To instead blissfully chide a group about what is effectively, removing knowledge from a room, simply to arbitrarily reduce the number of folks in the room (based on a desire to what, to then reduce the cost of making a bad decision? or based on what, being "bitten" by a meeting with 10 in it somewhere in the past?) is akin to holding your airlines of choice and their ontime arrival goals....to the same standard as a pizza delivery that "must be delivered in 30 minutes or less."  I frankly don't want the pilot of any plane in which I'm a passenger to feel a compelling need to "must" be on the ground in 30 minutes.  If it takes 40 to do it correctly and safely, please, feel free to do so.  Take all the time you need.  Yupper, I'm quite good with that thanks.


That's an example of misapplication of concept -- equating ontime arrivals in the airline industry to ontime pizza delivery.  Not the same concepts, not driven by the same issues, and certainly not going to have the same outcome metrics.


So it seems clear to me that Kayak's leadership lack a fundamental understanding of the value of their organizational knowledge.  And/or at least how to run effective meetings.  If you have "too many people" in the room....consider first before you remove bodies whether there was a decision made BEFORE the meeting regarding the goals of the meeting and what specific knowledge was critical (and who was supposed to bring that).  And then do that managerial thing, those leadership things.


And as an added thought....if I worked for a "big giant head" who seemingly had little better to do than to monitor the number of folks within a meeting...I'd probably be making a reservation to go somewhere else.  Yeah, reservation...that was intentional.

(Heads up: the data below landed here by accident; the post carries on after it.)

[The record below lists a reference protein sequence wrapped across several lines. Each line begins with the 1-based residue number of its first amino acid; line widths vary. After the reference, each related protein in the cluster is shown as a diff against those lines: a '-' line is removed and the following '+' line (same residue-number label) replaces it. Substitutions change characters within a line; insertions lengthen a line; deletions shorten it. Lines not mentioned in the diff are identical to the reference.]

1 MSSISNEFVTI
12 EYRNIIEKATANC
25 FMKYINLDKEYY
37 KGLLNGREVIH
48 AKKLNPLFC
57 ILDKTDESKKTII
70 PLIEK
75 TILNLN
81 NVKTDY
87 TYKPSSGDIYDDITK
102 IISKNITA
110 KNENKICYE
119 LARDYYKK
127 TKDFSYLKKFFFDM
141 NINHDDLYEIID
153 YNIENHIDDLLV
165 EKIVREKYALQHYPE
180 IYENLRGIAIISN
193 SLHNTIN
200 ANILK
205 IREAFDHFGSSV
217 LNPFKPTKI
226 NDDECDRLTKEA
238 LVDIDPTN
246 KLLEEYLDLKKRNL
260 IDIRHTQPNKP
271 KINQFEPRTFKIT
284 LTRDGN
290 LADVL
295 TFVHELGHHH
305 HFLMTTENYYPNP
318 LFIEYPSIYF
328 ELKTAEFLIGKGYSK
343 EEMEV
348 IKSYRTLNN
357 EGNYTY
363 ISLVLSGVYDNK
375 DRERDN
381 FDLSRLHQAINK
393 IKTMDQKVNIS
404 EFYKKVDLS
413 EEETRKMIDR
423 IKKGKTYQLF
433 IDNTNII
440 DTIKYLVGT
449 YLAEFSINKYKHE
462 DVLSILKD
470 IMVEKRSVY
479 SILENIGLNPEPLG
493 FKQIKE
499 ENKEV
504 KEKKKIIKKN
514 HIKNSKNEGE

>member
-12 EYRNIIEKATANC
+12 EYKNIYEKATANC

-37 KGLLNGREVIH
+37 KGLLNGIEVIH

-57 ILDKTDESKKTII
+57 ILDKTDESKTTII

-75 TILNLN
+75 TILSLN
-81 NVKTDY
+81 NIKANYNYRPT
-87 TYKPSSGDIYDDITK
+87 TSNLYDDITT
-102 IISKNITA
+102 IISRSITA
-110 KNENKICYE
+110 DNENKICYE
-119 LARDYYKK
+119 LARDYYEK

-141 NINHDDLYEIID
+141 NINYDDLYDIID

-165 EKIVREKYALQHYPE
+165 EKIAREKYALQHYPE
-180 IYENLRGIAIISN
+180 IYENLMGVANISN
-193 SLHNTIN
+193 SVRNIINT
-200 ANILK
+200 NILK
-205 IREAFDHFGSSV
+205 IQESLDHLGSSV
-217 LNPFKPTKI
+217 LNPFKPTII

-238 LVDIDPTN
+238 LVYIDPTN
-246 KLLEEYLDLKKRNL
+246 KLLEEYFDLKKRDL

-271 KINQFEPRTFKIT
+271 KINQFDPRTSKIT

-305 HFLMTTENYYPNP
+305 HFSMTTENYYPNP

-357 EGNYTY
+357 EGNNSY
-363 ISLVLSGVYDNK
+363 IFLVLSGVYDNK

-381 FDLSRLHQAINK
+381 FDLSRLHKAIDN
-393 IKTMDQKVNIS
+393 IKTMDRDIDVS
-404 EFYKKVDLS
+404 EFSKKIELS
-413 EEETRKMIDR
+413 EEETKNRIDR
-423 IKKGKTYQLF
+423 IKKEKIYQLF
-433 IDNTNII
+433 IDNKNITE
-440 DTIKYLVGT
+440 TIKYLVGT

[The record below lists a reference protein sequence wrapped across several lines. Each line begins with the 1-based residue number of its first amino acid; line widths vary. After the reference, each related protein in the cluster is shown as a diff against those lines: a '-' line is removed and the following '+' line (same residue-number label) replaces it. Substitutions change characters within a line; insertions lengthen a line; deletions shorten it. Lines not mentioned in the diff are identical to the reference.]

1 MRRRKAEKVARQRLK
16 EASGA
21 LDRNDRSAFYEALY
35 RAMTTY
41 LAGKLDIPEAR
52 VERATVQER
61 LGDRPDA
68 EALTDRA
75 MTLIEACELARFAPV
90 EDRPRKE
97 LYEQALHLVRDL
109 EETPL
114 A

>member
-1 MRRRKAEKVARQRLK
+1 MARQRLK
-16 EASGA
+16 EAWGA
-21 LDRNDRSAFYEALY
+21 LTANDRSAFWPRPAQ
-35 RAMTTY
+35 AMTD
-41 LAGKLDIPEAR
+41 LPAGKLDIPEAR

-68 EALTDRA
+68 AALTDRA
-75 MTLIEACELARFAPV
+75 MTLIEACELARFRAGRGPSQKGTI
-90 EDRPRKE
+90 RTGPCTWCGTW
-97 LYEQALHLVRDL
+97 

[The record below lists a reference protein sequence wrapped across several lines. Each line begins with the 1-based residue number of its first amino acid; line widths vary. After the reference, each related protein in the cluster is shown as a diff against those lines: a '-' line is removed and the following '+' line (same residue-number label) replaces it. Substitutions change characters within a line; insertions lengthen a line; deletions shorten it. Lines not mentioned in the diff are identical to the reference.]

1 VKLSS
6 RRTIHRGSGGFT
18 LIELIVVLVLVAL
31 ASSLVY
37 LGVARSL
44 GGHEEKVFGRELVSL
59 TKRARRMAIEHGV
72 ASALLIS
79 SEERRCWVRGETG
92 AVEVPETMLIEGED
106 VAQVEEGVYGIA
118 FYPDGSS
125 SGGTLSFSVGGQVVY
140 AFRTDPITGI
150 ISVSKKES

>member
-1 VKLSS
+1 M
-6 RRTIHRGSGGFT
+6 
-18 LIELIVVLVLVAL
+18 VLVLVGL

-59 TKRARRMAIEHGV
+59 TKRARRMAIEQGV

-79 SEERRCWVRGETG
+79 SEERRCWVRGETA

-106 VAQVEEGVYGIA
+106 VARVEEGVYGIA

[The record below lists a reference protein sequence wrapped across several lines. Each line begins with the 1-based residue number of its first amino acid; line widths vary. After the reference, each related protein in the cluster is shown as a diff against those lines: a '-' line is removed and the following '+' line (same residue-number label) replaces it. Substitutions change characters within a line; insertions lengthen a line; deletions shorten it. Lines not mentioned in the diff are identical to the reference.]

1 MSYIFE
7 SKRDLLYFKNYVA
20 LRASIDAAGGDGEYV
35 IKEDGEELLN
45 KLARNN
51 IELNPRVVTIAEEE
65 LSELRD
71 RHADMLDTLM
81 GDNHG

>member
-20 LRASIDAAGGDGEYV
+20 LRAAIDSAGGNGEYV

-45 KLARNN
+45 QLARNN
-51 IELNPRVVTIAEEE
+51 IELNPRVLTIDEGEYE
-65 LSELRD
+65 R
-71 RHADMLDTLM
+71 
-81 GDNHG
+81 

Michelle Gilstrap's curator insight, August 3, 2013 1:13 PM

Very interesting, makes you understand the process.

Pablo Mayorga Bueno's curator insight, February 14, 2014 12:28 AM

"I just hate design by consensus. It’s very easy to be a critic and say why something won’t work. I don’t want that because new ideas are like these little precious things that can die very easily...” - Mentorship panels are good enough validating innovation from new entrepreneurs?

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New Microsoft CEO Nadella Signals Emphasis on Innovation - Fox Business

New Microsoft CEO Nadella Signals Emphasis on Innovation - Fox Business | Innovation and Startups | Scoop.it
IBNLive
New Microsoft CEO Nadella Signals Emphasis on Innovation
Fox Business
“It's all about innovation going forward.
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US plans to force cars to carry crash avoidance technology - Telegraph.co.uk

US plans to force cars to carry crash avoidance technology - Telegraph.co.uk | Innovation and Startups | Scoop.it
Telegraph.co.uk US plans to force cars to carry crash avoidance technology Telegraph.co.uk "Vehicle-to-vehicle technology represents the next generation of auto safety improvements, building on the life-saving achievements we've already seen with...
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Target fights cyber theft by speeding up smart card technology - CNBC.com

Target fights cyber theft by speeding up smart card technology - CNBC.com | Innovation and Startups | Scoop.it
CNBC.com Target fights cyber theft by speeding up smart card technology CNBC.com In an opinion piece on Monday in the Hill newspaper on the eve of his much-awaited appearance before the Senate Judiciary Committee, Chief Financial Officer John...
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Innovation: An Outside-In Approach | Innovation Management

Innovation: An Outside-In Approach | Innovation Management | Innovation and Startups | Scoop.it
Every organization wants to be thought of as “innovative” and although cliché, there is something said about thinking outside of the box to help you get there. However, simply asking your employees to think outside of the box ...
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Reframing Innovation Strategy - Innovation Excellence (blog)

Reframing Innovation Strategy - Innovation Excellence (blog) | Innovation and Startups | Scoop.it
Reframing Innovation Strategy
Innovation Excellence (blog)
I Reframing Innovation Strategy nnovation “strategy” is no longer king. In today's business world, uncertainty is virtually inescapable.